Growth through gardening


By Megan Hammaker

Darke County Parks

Spring is a time of new beginnings and growth, in nature and in self. One thing that I have found relaxing and rewarding as I’ve reached my 30s is gardening. There’s something extremely rewarding about starting your food from seed and raising it to harvest.

There are several health benefits to growing a garden. Gardening takes work and work means movement. When gardening, you’ll do squats while weeding, lift bags, work out your arms while raking and using a shovel to dig. Being outside in nature is another benefit to gardening, as being outdoors is proven to reduce stress and anxiety. Taking in Vitamin D from the sun and breathing in fresh air is sure to improve your overall mood. Pulling weeds and feeling soil in your hands can be therapeutic. According to research, having your hands in the soil can actually increase your serotonin levels because contact with soil and some of the specific bacteria in it, triggers the release of serotonin in our brain. Direct exposure to soil and plants can also boost your immune system.

One of my favorite benefits to growing my own garden is that I know exactly what is going into my food. I choose not to use any chemical pesticides or amendments. Instead, I compost my food scraps and add it to the soil each spring to add nutrients. I plant native plants near my vegetable garden to attract beneficial insects that prey on unwanted pests. You can feel content knowing that the food that you’ve grown and eat is truly organic. Growing your own food also promotes a healthier diet and let’s be honest, when you’ve put in the work the food just tastes better!

Gardening also has a way of bringing people together. There are many groups and clubs in our area that focus solely on gardening. People in these groups can share a wealth of knowledge with others, including tips on what seeds to start indoors vs outdoors, when and how to harvest, how to preserve your harvest and more. Learning these valuable skills can help you to grow as a person, giving you a feeling of independence and boost in your self-esteem. These groups can also provide you with support through new friendships. There’s something extra special about sharing your harvest and your secrets with a close friend. Gardening friends can also come together and give you a hand when it’s time to preserve your harvest. Preserving your harvest can allow you to enjoy the fruits of your labor during the off season when you may be struggling with the winter blues. If you’re interested in joining a local gardening group, you can try DCP Old Thyme Gardeners, Ladybug Gardening Club, or Wildflower Garden Club. You can also attend our upcoming “Garden Gathering” on April 29th, to get to know other local gardeners.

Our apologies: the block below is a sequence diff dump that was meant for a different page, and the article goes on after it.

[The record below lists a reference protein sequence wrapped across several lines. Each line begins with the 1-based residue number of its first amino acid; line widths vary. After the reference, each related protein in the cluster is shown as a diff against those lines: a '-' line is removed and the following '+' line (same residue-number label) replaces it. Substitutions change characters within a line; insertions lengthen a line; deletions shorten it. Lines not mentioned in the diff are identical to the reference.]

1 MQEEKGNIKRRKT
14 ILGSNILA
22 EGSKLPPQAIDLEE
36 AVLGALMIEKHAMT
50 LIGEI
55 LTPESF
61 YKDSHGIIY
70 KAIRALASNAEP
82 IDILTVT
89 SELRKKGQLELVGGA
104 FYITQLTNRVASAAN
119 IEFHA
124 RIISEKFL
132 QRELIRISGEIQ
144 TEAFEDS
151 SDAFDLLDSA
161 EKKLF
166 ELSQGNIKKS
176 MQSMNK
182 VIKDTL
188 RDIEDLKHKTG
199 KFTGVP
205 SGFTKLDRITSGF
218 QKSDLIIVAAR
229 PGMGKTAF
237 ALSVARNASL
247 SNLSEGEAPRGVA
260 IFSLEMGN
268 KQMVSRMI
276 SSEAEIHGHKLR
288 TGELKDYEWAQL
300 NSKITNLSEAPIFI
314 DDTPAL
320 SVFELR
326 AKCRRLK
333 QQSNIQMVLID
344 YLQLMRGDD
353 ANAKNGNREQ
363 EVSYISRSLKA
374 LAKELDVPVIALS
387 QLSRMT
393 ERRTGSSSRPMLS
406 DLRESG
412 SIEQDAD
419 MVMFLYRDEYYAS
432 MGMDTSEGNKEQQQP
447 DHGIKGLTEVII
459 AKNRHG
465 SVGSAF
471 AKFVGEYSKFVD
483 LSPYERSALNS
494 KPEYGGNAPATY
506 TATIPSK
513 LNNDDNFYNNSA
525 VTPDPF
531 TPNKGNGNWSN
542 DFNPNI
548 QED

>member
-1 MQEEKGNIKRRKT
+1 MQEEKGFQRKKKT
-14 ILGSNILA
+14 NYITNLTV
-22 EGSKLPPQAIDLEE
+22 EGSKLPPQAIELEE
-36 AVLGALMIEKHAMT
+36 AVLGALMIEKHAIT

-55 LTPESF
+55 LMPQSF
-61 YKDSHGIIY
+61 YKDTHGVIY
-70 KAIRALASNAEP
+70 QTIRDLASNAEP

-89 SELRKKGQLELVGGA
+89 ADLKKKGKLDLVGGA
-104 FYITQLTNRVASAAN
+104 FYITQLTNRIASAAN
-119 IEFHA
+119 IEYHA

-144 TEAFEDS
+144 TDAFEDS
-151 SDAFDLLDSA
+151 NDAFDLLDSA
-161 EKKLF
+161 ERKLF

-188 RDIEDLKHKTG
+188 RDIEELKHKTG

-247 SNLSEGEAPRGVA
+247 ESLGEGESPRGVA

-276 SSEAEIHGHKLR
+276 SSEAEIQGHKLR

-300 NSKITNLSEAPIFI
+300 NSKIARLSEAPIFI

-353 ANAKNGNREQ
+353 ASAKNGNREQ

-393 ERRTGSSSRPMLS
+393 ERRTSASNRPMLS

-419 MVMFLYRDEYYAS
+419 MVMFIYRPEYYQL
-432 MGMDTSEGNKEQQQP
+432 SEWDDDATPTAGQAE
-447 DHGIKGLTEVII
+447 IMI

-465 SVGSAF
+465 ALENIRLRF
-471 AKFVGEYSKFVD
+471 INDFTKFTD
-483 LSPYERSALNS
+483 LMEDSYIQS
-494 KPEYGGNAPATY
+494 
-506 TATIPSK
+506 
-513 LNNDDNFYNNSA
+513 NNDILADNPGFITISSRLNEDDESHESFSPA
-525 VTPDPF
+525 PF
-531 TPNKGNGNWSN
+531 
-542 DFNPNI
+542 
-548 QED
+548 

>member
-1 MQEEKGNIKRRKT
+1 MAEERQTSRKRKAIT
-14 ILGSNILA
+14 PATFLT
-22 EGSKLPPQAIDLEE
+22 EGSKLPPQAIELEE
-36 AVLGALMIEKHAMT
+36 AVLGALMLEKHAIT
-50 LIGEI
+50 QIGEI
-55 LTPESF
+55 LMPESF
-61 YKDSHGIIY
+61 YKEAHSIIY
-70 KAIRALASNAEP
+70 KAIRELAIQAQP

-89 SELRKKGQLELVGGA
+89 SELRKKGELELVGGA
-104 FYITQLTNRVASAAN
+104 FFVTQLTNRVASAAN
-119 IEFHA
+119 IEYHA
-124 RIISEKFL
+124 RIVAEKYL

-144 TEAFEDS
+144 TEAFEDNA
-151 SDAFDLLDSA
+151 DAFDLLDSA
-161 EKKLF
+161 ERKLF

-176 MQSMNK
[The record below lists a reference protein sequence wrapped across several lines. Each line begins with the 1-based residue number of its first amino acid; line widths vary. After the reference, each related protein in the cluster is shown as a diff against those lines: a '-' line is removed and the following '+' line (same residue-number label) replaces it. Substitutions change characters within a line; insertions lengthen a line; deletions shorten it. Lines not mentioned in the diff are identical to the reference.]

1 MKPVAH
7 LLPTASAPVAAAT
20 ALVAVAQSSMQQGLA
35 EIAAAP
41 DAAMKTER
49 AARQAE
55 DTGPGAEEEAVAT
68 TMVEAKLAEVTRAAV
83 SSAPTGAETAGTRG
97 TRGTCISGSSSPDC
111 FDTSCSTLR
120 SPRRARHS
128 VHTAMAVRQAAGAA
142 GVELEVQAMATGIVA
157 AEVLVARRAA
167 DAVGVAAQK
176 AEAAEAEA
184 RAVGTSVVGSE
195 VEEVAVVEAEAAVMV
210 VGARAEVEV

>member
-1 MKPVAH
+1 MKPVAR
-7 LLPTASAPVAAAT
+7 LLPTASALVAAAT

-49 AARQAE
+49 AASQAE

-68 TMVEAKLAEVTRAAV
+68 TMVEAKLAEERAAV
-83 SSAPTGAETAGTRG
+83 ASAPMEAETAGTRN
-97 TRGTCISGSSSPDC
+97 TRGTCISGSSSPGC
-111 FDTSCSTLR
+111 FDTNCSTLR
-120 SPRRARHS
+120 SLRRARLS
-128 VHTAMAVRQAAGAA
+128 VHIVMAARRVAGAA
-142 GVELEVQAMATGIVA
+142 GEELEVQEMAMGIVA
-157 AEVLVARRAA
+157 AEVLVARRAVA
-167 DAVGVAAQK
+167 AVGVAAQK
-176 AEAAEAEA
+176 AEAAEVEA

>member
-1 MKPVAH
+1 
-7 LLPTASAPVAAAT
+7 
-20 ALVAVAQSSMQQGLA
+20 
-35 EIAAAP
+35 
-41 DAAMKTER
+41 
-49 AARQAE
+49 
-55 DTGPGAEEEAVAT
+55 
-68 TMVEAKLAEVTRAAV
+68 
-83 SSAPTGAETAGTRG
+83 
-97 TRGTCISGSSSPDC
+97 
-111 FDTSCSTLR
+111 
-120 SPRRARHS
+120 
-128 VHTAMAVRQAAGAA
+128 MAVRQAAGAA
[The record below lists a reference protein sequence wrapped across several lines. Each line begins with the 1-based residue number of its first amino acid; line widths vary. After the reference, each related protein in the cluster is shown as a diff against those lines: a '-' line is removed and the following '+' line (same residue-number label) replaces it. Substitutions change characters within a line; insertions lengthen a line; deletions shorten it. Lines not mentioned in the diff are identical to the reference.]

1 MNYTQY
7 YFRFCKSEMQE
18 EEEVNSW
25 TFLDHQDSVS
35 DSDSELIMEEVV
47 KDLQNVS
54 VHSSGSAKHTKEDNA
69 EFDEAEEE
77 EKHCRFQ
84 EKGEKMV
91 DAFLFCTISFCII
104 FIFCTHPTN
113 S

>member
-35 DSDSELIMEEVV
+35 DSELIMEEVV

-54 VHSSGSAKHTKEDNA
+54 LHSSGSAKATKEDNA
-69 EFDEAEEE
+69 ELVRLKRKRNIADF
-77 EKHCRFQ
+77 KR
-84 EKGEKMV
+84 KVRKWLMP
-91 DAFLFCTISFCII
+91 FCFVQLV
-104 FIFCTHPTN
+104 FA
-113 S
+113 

Growing your own food can also be very beneficial to our environment. For starters, you’re cutting out the necessity for your food to be trucked across the country, using tons of fuel and emitting CO2 into the atmosphere. You’re also getting rid of the need for most plastic food packaging. You can also make it a point to use hand tools instead of gas-powered ones to eliminate excess CO2 emissions. Yes, it’s more work but then again that’s more movement which is a health benefit to you. Chances are, once you dive into the gardening scene, you’ll pick up other things like collecting rainwater and composting. These simple, yet super beneficial practices, can help you feel a sense of good stewardship, as you strive to reduce your carbon footprint and conserve your resources.

When starting a garden, it’s important to keep in mind the time you realistically have available to maintain it. The last thing you want to do is to start too big and overwhelm yourself to the point that it’s no longer relaxing or fun. So, starting out you could try something as simple as growing your own culinary herbs in containers on your porch. If your first growing season goes well, add a little for the next year.

If you don’t have space at home for a garden, keep in mind that Darke County Parks has a community garden at the Bish Discovery Center. For just $10, you can use a raised garden plot for the entire growing season. If you are interested in registering for a garden bed or want additional information regarding the upcoming Garden Gathering, call Megan at 937-548-0165 or visit You can also visit Bish Discovery Center Tuesday-Saturday 10 a.m.-5 p.m.

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